James Hogg - The Private Memoirs and Confessions of a Justified Sinner (1824)
- 1 January 2005
100 Best Scottish Books of all Time
The Private Memoirs and Confessions of a Justified Sinner is one of cinema’s Holy Grails. Plans, scripts, outlines and pitches lie in archives, collections and bottom drawers from Holyrood to Hollywood. Hardly a writer who knows the book – myself included – hasn’t tried to adapt it. Written at the beginning of the 19th century, it’s screaming out for the big screen. So what’s the problem? Nothing in the story itself. Robert Colwan (the original Dorian Gray/Mr Hyde), considers himself above ordinary smelly mortals like you and me. Then he meets a twin more daring and desperate than himself. How much more cinematic can you get?
The difficulty is which Justified Sinner do you make? Zone in on the violence and depravity, American Psycho-style? Pick up on the dark humour and do a Witches of Eastwick? Orson Welles could have used Robert Colwan as Howard Hughes for a case study in madness triggered by loneliness. Scorsese might capture the dull throb of soulless, everyday evil. Tim Burton would invent a satanic Brigadoon peopled by Covenanting bogles and Jacobite brownies. Polanski’s your man for doppelganger hysteria. But each of these would give you only a part of the book. James Hogg – his nickname ‘Ettrick Shepherd’ sums up the myth – is in the great Scottish tradition of untutored, ‘natural’ geniuses. Perfectly poised between Burns and Stevenson, he was raised on a diet of fairies, ghouls and witches at a time when science and industry were changing the world forever, yet where religious reaction and superstition shackled the masses: a place not unlike today’s Midwest. Hogg’s is a tale in which reason and unreason meet, where a privileged hierarchy face a disgruntled populace, unsure of their own demands and desires.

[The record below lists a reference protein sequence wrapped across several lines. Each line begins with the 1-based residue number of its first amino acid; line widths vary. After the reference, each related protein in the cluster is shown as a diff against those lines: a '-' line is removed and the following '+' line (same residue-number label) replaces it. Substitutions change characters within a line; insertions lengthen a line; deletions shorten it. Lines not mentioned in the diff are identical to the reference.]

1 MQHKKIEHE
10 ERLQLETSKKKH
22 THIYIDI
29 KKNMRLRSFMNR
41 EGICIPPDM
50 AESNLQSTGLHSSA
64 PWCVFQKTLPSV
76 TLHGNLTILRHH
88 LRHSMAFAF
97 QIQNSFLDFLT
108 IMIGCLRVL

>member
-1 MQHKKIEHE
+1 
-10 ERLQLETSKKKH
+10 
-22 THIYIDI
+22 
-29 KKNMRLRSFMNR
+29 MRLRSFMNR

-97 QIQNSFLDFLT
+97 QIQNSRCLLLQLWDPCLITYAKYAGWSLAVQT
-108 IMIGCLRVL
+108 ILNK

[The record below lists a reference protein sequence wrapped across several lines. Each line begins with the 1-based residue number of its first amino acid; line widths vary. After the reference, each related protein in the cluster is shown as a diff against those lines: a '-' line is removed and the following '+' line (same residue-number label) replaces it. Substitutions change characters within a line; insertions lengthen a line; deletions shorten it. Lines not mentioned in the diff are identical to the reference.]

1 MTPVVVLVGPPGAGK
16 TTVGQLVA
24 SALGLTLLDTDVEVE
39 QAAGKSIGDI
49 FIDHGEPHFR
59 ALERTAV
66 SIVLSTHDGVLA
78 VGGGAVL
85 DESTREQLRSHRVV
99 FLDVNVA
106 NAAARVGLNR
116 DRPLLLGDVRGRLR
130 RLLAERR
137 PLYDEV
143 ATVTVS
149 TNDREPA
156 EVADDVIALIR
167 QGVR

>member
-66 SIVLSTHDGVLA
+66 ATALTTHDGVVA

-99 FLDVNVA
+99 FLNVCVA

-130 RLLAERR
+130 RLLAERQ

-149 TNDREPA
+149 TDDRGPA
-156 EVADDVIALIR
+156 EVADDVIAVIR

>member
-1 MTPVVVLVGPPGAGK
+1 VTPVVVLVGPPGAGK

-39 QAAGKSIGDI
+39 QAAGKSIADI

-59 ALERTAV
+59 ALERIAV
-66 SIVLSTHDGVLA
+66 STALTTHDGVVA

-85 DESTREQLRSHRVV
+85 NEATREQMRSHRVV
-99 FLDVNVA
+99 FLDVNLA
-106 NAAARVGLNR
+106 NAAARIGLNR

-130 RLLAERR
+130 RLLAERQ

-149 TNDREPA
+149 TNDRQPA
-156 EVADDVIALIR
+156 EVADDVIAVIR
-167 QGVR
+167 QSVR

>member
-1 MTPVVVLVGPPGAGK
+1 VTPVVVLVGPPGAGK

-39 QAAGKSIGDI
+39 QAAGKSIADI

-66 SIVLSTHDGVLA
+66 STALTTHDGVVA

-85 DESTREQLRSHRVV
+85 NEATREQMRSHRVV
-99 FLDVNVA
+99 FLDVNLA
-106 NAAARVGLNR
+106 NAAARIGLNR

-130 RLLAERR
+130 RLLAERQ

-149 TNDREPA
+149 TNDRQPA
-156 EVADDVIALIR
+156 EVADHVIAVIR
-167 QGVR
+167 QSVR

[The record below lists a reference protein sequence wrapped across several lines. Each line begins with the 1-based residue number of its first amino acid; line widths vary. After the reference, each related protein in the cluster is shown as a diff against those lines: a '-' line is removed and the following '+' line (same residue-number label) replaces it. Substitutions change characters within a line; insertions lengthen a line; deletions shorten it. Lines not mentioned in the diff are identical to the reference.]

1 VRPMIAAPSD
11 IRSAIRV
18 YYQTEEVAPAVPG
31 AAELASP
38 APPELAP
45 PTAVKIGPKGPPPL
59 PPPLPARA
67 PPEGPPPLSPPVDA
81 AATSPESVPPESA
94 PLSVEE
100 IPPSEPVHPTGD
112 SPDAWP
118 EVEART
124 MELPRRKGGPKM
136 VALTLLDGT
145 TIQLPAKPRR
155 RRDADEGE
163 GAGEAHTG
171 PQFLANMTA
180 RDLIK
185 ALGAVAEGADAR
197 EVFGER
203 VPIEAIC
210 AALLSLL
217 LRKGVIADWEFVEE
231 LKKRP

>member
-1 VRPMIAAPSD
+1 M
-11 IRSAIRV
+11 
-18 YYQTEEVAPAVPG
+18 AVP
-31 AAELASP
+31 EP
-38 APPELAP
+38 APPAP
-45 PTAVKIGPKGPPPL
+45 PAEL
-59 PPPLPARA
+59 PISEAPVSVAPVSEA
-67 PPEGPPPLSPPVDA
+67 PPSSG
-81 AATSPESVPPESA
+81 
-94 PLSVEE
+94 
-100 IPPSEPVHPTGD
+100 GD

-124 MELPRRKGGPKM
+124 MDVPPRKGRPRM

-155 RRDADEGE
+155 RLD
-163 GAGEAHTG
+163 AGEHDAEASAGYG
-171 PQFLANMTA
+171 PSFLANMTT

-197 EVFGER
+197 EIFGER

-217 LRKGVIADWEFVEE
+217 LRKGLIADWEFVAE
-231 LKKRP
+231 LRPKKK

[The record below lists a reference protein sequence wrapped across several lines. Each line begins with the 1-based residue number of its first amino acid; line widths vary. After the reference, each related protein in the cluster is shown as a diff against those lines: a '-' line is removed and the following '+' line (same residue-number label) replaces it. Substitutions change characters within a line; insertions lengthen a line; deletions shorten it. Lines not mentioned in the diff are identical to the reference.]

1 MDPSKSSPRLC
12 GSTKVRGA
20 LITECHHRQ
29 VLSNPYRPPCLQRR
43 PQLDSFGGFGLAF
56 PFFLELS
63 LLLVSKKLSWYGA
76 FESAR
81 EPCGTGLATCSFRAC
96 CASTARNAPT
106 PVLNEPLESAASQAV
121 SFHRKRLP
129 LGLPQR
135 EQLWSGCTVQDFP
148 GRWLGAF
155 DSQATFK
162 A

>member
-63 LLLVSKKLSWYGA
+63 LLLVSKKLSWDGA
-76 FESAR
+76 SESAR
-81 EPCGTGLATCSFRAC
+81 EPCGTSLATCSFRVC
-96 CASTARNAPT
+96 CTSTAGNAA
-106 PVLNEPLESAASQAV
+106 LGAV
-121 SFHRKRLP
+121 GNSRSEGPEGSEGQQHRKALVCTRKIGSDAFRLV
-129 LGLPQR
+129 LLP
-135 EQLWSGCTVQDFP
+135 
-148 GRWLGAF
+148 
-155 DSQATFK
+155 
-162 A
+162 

Cinematically, it’s the devilry and extraordinariness that first appeals. Finally though, it’s neither the Great nor Good, the Mad nor Bad, who force the climax, delivering redemption. That’s found in the muddle of ordinary characters Colwan encounters. Justified Sinner is as much Triumph of the Common Man as Evil Bastard’s Midnight Romp. When a Scottish director combining the talents of Alfred Hitchcock, Peter Jackson and Ken Loach comes along, we’ll have one hell of a night at the movies. But nothing will ever beat the book. Gruesome, gripping, witty, salacious and candid, Hogg’s yarn is not just a Scots classic, it’s a universal masterpiece.
Further reading: The Three Perils of Woman (1822) powerfully explores the terrible aftermath of Culloden; A Queer Book (1832) is a comprehensive collection of Hogg’s greatest verse.
View the complete list of the 100 Best Scottish Books.